Good Traffic, Bad Traffic 26 August, 2006 — Stuart Brown
On relevance and persistence, and what makes a good visitor
For webmasters, traffic is the major barometer of a site's success - but of course, not all visitors are equal. How can we differentiate between 'good' traffic and 'bad' traffic, and where does each come from?
Persistence is one element of good traffic - it defines how deeply people browse through your site. It is largely to do with the source of the traffic - and thus the browsing behavior.
Good, persistent traffic comes from those who are actively searching for something - thus, organic traffic (traffic from search engines) is generally good, persistent traffic - resulting in a visitor who will stay at your site longer, read more of your content, and likely reach deeper parts of your site. It is this searching behaviour that drives the interactivity, and prevents the user from leaving prematurely.
Persistent traffic can also come from a variety of other non-organic sources as well - word-of-mouth traffic, or a recommendation from a peer can pique interest in a user, resulting in an interested browsing pattern. Although the user in question may not be searching for anything in particular, they are likely to stay on site for a large number of pageviews.
Mid-persistence traffic can come from referral traffic as well - users who are simply browsing for nothing specific may follow a link to your site, then stay for a few pageviews. This kind of browsing behavior makes up the majority of referral traffic.
Lower priorities of persistence come from more massive referral-type traffic - a link on the front page of a major site, for instance, will send a massive amount of referral traffic to your site, but due to the large audience of the referring site (and the usual direct to article nature of such links), most people will simply stay for only the linked page, with few other visitors exploring other areas of your site. This is especially true of socially-driven news sites, such as Digg, where the user is still navigationally 'bound' to the Digg site, and the linked articles essentially constitute the content available through the Digg site.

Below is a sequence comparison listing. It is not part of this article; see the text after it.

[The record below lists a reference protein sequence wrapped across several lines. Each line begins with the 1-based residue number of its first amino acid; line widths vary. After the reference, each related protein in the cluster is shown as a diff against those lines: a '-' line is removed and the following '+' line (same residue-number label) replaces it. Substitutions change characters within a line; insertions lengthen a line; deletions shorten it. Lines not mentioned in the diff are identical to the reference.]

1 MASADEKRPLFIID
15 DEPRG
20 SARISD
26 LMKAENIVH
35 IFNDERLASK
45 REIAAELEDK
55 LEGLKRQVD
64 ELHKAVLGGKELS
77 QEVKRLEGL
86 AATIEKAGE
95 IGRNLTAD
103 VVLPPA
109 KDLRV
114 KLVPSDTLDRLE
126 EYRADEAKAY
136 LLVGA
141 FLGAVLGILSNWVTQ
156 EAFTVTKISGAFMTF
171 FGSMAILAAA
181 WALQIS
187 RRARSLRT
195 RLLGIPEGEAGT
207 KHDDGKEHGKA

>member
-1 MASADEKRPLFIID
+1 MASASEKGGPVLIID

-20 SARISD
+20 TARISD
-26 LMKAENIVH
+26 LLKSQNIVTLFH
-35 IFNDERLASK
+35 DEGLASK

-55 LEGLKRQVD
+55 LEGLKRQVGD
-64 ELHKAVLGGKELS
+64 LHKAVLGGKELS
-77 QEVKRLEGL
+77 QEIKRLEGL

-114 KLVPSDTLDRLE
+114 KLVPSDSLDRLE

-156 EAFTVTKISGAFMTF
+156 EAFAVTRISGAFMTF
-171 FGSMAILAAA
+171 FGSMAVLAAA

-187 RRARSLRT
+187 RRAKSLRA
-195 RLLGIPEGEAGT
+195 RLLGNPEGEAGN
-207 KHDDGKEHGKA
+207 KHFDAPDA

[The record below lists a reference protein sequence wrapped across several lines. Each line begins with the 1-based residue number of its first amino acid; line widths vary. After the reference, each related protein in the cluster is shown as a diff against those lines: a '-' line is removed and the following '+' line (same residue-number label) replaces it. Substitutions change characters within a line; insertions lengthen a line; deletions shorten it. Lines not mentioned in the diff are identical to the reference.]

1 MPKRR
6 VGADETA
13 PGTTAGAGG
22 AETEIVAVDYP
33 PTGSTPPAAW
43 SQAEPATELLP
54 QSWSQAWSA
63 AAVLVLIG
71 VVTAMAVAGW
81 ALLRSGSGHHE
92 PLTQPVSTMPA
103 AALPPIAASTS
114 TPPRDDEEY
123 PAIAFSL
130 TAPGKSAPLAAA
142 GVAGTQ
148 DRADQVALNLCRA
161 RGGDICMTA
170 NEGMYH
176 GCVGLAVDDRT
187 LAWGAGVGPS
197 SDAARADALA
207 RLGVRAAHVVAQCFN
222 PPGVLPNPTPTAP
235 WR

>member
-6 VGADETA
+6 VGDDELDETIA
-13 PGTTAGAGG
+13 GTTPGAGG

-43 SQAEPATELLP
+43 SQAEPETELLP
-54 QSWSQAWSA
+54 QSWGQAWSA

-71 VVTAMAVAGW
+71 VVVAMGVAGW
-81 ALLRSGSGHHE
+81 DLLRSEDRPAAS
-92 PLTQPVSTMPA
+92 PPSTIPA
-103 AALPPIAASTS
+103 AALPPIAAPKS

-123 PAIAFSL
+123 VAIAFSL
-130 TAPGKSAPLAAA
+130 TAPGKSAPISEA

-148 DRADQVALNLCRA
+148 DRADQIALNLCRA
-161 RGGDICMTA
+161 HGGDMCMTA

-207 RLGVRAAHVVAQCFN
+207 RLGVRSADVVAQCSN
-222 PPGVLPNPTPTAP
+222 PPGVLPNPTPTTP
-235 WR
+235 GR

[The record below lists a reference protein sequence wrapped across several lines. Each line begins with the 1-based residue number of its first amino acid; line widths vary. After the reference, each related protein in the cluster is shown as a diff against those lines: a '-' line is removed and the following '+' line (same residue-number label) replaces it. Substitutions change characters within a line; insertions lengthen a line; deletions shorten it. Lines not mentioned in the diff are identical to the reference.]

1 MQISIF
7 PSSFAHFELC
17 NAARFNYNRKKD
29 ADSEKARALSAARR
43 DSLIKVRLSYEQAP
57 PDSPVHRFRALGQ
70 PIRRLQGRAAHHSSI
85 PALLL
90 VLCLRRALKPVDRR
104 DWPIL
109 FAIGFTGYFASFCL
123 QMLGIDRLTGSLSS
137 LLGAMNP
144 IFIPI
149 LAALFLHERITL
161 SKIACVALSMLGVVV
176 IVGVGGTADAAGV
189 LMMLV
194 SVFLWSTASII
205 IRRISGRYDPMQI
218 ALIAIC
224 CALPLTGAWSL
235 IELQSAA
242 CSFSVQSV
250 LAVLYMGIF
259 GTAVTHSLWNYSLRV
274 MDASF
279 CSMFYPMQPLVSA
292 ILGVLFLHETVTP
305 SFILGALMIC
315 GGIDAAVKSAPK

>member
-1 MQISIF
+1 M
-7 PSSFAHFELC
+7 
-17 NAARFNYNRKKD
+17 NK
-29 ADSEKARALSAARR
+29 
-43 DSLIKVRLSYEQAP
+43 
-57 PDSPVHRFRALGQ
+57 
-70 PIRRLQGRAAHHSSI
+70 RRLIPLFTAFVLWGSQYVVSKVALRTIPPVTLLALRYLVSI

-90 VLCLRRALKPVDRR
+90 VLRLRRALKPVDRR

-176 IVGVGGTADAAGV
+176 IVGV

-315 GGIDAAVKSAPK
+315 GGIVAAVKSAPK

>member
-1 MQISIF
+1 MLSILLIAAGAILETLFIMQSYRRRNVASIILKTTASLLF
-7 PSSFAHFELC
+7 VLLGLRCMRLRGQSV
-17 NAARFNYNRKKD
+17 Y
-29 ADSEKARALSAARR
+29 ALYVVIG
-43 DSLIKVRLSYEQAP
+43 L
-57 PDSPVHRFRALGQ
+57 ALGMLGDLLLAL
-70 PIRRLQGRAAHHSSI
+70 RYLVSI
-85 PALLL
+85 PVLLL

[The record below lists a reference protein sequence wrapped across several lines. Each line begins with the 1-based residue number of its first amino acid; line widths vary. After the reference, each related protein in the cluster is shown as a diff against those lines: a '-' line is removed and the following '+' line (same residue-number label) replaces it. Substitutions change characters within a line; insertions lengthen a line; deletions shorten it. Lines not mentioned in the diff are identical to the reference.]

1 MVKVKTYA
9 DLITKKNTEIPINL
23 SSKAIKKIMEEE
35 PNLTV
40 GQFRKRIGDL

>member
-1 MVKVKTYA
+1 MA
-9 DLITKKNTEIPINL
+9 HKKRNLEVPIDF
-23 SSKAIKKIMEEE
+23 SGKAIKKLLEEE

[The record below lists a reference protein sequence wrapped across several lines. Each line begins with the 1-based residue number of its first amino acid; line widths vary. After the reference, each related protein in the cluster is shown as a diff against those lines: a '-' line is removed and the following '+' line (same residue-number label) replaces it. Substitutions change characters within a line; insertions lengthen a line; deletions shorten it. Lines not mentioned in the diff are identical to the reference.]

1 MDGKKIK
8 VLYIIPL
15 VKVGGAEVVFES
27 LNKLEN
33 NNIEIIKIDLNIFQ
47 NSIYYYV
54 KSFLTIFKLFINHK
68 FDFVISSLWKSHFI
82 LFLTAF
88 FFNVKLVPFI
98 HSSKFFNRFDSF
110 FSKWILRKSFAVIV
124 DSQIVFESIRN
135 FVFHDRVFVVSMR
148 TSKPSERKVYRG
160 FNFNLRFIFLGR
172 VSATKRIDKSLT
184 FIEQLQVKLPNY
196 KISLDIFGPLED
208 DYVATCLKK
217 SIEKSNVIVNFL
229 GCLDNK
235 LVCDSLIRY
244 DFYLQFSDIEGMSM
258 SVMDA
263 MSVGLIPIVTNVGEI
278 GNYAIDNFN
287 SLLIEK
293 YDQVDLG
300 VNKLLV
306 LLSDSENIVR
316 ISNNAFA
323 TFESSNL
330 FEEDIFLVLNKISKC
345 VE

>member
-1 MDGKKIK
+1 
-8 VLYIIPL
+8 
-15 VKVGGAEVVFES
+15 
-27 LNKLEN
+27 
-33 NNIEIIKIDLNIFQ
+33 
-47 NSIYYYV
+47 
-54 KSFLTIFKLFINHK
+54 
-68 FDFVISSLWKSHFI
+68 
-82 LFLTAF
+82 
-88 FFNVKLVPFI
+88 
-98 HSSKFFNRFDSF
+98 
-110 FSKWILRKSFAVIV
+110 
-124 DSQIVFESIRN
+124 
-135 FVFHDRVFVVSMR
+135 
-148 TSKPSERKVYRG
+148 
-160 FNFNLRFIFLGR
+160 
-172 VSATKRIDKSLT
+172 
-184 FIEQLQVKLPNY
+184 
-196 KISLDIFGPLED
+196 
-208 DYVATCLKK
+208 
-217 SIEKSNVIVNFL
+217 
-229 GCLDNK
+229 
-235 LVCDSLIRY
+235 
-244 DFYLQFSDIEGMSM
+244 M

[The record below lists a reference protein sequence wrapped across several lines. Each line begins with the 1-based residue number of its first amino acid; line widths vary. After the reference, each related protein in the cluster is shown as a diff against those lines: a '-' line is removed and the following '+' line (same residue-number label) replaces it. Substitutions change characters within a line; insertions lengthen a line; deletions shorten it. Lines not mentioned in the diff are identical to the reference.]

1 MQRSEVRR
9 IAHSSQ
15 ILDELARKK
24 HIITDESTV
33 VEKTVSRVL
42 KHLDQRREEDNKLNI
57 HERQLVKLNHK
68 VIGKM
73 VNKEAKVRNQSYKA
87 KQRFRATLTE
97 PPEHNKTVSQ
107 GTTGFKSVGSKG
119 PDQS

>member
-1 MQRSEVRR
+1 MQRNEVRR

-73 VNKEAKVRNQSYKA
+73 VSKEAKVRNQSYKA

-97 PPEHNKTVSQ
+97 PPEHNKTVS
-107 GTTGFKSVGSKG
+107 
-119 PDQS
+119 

Low persistence is not always an indicator of bad traffic, however - one notable exception is traffic from RSS feeds, which tends to involve very few pageviews, but constitutes a loyal base of traffic - most of who will already have an idea of the content already present, and will come for only the new content. Although non-persistent, this sort of traffic is extremely relevant and therefore very effective.
Relevance is the other major factor in traffic effectiveness, and is strongly and positively correlated with persistent behavior - the more relevant the visitor, the more likely they are to be persistent.
Relevance is largely to do with the niche or topics from which the traffic originates - for instance, if your site had a Science and Technology theme, a visitor from a link on another Science-oriented website would most probably be far more relevant than a visitor from another generally-themed website.
Forcing traffic to your site through traffic exchange programmes or other (altogether more nefarious) means is likely to result in a very poor quality of traffic - the relevance is likely to be very low, and the nature of programmes such as these tends to mean persistence is very low as well. This constitutes very poor traffic, and any sort of scheme that offers a sudden spike in raw traffic figures usually means this sort of poor visitor.
The best relevance comes from organic traffic - i.e. traffic from Search engines. If a user is looking for information on a particular (and specific) term, and lands on your website, that visitor is likely to be relevant to the topics of your site. Of course, the relevance of organic traffic can vary. Specialist search engines that deal with only one particular niche or topic can offer incredibly targeted traffic - although usually at the cost of quantity of traffic.
Relevance is something which search engine optimisers and even the search engines themselves talk about at great length - and it really is one of the fundamental aspects of modeling the word wide web. Getting relevant visitors is key in establishing a successful website - and, unlike persistence, relevance is a lot harder to gauge.